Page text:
Unsettled Classroom Visit – Claire’s Class

Late in January, I was reminded in one of my classes of an unsettled educator in the Prairie South School Division, who has developed a working and authentic integration process of Treaty Education into her modern 21st century grade 3 classroom. Her name is Claire Kreuger and I had the opportunity to go and observe an afternoon in her classroom in the first few days of February 2017.

But how did I get there? Let’s talk. After being reminded of Claire’s presence as a educator, I thought back to when I had first heard of this remarkable teacher. See, back in my 2nd year of my degree, I was fortunate enough to have Claire come and speak to myself and 150 other elementary education pre-service teachers during one of our lecture classes. I remember she spoke about the garden of hearts as well as some of her challenges that she is faced with as an educator. Later on in that same year, in another class, Claire’s classroom was brought up once again, this time in the light of environmental education. So, fast forward two years, when Claire’s name was brought up again, I knew I had to meet her. The remarkable thing about social media and the age of technology is that I used a simple 140 character tweet to ask for an opportunity that forever changed the way that I look at a 21st century classroom.

Within 3 hours of sending out a tweet to Claire, I received a response that she would love to open her classroom up and have me come observe. I was very excited and withing a few days, I was on my way to take hold of this new opportunity. This is where the knowledge that I have developed in my treaty walk so far kicked in. I realized that I was on my way to a school I had never been to before as well as I had never met Claire face to face. I decided that if she was going to open her classroom and her wealth of education wisdom to me, then I needed to arrive with something to thank her with. I headed to a local floral show as I thought that a few flowers would be a great thank you. Being the thoughtful person that I think I am, I decided to get carnations as they do not have a strong scent, in case her or any of her students has allergies. A thank you goes out to my mother for this knowledge, as she is allergic to almost every scent excluding the subtle smells of carnations.

Fast forward again, I have arrived at the school, wrapped flowers in hand along with my handy notebook and a pen. I enter the school, ask for Madame Kreuger. Upon arriving in her classroom, I was delighted to see 30+ students huddles on the floor in a semi circle around Claire. This was the beginnings of a drumming group that Claire was working to develop in their school. One of the strongest recollections from those first few moments in that classroom was the gentle, natural and abundant conversation about Indigenous ceremonies, history and content. These students were discussing the purpose of a round dance, sometime, that I still require to research further. After the transition from lunch to class time again, I was blown away at the wealth of knowledge that Claire’s grade 3 students had about treaty four and the peoples who live within in. The seamless integration of a round dance unit and quiz into English language period was remarkable and I felt that Claire has put in tons of effort to make treaty education a natural part of her classroom.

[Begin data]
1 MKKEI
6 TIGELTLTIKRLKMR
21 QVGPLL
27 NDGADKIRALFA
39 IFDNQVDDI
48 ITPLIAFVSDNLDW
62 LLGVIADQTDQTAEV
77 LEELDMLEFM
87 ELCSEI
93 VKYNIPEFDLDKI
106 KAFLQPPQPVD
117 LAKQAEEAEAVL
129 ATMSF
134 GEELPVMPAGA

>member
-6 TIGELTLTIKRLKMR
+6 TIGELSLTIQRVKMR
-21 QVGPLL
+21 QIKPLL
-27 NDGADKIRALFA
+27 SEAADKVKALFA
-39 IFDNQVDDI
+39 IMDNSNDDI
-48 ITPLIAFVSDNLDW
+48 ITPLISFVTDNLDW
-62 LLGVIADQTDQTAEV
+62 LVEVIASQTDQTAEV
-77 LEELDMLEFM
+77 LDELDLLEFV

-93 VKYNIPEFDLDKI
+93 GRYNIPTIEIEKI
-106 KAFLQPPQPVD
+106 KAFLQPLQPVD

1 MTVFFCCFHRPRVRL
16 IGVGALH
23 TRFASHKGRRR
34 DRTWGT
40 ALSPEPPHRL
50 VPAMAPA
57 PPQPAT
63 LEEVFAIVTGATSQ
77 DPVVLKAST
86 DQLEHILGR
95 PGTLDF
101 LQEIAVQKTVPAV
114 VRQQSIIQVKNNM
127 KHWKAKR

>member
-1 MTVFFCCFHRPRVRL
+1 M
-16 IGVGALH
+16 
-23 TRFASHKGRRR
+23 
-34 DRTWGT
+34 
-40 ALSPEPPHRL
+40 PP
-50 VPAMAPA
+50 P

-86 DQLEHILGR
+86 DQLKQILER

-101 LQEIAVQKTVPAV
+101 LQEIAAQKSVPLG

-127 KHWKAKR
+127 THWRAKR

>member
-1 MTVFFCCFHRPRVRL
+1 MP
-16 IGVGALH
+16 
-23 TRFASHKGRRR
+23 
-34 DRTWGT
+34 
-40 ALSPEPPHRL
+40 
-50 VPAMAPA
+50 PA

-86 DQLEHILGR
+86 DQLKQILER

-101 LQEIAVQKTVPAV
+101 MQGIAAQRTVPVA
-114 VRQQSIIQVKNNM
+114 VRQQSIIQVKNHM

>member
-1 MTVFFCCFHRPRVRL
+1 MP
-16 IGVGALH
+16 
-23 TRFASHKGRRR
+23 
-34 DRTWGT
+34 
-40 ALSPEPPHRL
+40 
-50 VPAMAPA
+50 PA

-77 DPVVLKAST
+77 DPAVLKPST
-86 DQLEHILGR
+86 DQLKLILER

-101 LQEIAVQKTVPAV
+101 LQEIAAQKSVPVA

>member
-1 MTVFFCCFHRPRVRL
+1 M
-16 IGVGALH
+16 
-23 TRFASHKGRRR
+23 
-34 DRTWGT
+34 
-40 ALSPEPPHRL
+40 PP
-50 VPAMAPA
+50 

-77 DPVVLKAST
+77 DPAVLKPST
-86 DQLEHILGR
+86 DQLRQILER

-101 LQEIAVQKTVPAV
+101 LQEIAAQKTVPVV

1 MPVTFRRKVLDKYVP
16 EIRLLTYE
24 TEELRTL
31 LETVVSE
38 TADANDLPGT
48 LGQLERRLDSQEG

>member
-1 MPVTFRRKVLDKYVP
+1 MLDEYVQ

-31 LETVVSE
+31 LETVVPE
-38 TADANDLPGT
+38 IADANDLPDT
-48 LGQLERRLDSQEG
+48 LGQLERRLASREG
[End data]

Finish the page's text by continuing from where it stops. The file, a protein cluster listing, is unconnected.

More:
Needless today, the afternoon flew by and I felt that at the end I could now speak to a small portion of why Claire has the remarkable reputation that she has in the southern part of Saskatchewan. I could go on all day about the endless ways that Claire’s classroom challenged my settler mindset; however, I want to narrow in on how this connects to my treaty walk. For me, I will take this experience forward with me as it has helped me realize that I have a responsibility as an educator to make treaty education not only known, but a staple in my educational philosophy and daily practices in the classroom.

Once again I thank Claire for this experience and I hope that my classmates and other pre-service teachers or current teachers get an opportunity to observe and learn from Claire and the way she approaches Treaty Education in the classroom.

Until next time,

Jenna deBoth


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